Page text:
Last Updated: July 20, 2018
A common question we get asked by gamers building or upgrading a new computer is what's the best option for online gaming: buying a modem, buying a modem and a router, or getting a modem router combo?
In this beginner-friendly simplified guide we'll cut through any complicated stuff and explain what you need to know about gaming networking in plain language without any fancy tech-lingo.
We'll cover modems vs routers vs modem routers and their pros and cons so you can make the right decision on your networking gear sooner rather than later so you can get back to what matters: dominating your online battlefield of choice.
Are Modems and Routers the Same?
No, modems and routers are different devices altogether. A modem connects directly to your ISP (Internet Service Provider) and a router connects to a modem to extend the internet connection to multiple devices and/or to enable a wireless signal throughout your home/office/gaming dungeon.
However, modems and routers can be combined into a convenient (yet not without its downsides) 2-in-1 device called, surprise surprise, a modem router (or modem router combo). Whether you get just a modem, a modem and a router, or a modem router will depend on your situation and either option has its pros and cons.
What's a Modem and What Does It Do?
A modem is a device that communicates with your ISP and plugs into whichever type of internet infrastructure you have at your location such as cable, telephone, satellite, or fiber.
It has a standard Ethernet (wired) connection which you can either plug directly in the single computer, or into a router to spread the connection wirelessly across your house or to split up the connection over multiple devices.
If you're only connecting your internet to the one computer and you want a wired connection (ie an Ethernet cable) for the fastest, most reliable online gaming experience - a (hopefully decent) modem is all you need. Although since the modem communicates with your chosen ISP, you must ensure that any particular modem you buy is fully compatible with your chosen ISP.
ISPs will offer you their own modem to use with their service, and sometimes it'll be good enough to get maximum speeds, but other times you may want to buy your own modem if you desire the fastest, most reliable online gaming experience.
Plus, getting your own modem is also a way to save money on your internet bill over the long haul as you can avoid paying any monthly rental fees for leasing it. You can then also keep your modem if you switch to another ISP later, because modem technology doesn't really change over the years (wired is wired is wired).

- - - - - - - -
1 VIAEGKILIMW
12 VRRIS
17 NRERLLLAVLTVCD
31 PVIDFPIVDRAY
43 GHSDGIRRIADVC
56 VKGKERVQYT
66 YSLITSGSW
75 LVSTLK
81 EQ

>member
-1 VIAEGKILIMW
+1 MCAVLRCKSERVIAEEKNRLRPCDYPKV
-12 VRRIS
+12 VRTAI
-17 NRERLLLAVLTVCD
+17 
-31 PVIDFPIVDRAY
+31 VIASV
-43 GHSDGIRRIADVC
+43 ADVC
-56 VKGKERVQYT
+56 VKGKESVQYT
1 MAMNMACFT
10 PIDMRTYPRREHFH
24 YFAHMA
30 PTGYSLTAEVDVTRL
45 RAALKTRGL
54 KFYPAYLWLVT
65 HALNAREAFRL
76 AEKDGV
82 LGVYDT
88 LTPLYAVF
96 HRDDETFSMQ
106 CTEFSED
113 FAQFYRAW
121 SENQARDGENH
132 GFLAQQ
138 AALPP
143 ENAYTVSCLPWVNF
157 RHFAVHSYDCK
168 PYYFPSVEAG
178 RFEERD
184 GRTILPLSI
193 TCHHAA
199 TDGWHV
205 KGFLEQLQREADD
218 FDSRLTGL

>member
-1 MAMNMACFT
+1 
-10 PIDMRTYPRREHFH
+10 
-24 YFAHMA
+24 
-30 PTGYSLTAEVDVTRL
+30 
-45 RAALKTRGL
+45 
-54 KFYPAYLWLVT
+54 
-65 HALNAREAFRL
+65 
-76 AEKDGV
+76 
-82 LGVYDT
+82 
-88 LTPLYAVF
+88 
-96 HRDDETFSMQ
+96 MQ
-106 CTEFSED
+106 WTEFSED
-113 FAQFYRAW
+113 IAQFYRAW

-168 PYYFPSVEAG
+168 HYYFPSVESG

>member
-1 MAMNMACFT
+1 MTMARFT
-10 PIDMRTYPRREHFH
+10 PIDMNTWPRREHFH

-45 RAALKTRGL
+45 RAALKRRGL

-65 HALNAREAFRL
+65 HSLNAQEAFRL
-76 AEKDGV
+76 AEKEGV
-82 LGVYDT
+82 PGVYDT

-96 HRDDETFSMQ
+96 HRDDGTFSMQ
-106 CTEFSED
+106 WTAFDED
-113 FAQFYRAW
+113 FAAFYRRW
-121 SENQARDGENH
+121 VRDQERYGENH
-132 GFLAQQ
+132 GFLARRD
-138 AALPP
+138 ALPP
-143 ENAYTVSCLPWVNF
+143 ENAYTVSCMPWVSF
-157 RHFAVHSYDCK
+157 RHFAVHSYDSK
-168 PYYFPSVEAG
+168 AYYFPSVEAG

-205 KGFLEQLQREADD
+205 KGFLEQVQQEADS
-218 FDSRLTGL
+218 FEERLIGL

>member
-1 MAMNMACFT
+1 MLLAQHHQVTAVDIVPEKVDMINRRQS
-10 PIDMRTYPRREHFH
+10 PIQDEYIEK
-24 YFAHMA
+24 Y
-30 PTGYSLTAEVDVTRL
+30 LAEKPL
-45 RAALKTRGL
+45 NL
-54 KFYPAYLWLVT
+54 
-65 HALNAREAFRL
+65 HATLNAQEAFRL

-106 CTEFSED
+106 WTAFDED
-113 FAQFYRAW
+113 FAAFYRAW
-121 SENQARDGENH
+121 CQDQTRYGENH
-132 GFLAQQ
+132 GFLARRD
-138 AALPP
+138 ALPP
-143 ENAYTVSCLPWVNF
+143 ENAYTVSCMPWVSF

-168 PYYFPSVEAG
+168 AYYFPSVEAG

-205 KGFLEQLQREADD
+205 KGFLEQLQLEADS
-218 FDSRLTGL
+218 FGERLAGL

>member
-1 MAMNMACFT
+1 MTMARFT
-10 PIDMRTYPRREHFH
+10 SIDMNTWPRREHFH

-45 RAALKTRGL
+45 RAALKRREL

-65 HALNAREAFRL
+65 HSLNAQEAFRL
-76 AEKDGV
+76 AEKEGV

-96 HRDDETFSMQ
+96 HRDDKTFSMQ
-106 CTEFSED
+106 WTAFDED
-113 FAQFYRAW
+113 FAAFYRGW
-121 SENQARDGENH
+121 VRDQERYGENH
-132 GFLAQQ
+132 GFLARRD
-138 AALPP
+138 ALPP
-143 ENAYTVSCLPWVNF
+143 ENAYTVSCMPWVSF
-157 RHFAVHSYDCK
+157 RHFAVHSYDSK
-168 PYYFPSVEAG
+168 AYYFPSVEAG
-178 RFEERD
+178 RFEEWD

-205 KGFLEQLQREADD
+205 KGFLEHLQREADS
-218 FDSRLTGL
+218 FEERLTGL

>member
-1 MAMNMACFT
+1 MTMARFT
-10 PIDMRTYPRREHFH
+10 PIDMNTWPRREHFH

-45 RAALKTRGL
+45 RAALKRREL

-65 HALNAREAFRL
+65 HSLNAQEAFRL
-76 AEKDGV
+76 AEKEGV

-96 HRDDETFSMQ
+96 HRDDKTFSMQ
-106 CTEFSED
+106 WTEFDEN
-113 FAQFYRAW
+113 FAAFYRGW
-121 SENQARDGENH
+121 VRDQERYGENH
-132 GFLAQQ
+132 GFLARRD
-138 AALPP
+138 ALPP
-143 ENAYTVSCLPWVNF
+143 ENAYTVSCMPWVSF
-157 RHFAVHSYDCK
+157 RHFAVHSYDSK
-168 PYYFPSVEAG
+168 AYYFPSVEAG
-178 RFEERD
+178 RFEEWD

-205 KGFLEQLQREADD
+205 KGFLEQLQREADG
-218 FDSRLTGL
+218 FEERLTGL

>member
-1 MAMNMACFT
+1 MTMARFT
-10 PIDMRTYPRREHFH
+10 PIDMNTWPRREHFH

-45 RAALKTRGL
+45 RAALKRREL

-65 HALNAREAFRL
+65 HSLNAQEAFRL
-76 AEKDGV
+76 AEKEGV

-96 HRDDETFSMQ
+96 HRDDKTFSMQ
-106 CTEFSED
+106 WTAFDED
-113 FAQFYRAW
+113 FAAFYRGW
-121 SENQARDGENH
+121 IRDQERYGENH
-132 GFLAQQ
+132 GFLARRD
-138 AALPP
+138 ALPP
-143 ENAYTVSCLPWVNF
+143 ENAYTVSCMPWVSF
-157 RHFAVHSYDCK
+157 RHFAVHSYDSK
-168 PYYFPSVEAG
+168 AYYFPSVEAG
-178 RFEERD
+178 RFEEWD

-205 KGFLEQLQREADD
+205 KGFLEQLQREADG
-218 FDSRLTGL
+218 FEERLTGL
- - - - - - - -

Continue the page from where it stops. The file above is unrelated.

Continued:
What's a Router and What Does It Do?
As mentioned, a router is a device that plugs into a modem and "routes" the internet connection to other devices, and enables wireless connections if it's a wireless router. A router basically sits in-between your devices and your modem, but a router doesn't connect directly to the internet/ISP so you'll be needing a modem as well (unless you get an all-in-one modem router combo).
Most routers are wireless routers, but there is such a thing as a wired-only router. But wireless routers pretty much all have wired (Ethernet) ports as well (usually 4 or more), so they're suitable whether you're connecting multiple devices wirelessly or via a wired connection.
Also, routers offer some protection for your devices, meaning they're not directly exposed to the big bad world wide web. To the internet, all the activity in your home looks like it's coming all from the one single device, so all the information about what traffic goes to what device stays within your router. Some of the better routers out there also come with more advanced security features.
Like with modems, sometimes your ISP will offer you a router (or a modem router combo) for you to use but chances are it won't be the best option to use if you want the best network speed and reliability as a gamer.
What's a Modem Router Combo?
Some ISPs will offer a modem router which is both a modem and router in a single 2-in-1 device, which is something you could also buy yourself too. The upside of using a modem router is convenience, and usually lower overall cost, but the downside is less flexibility.
Using a separate modem and router allows you to pick the best devices with the right features for your needs, instead of being stuck with whatever modem router your ISP gives you. Although if you buy your own modem router, there are plenty of great ones to choose from that won't really have any downsides.
Just keep in mind that you should typically avoid renting your ISP's modem router, because just like with buying your own modem vs using an ISP's modem, you can save money on monthly fees, but also because using a default-provided modem router can cause other issues. For example, if your ISP automatically does a firmware update on the modem router, it can reset your customized router settings without you even knowing about it.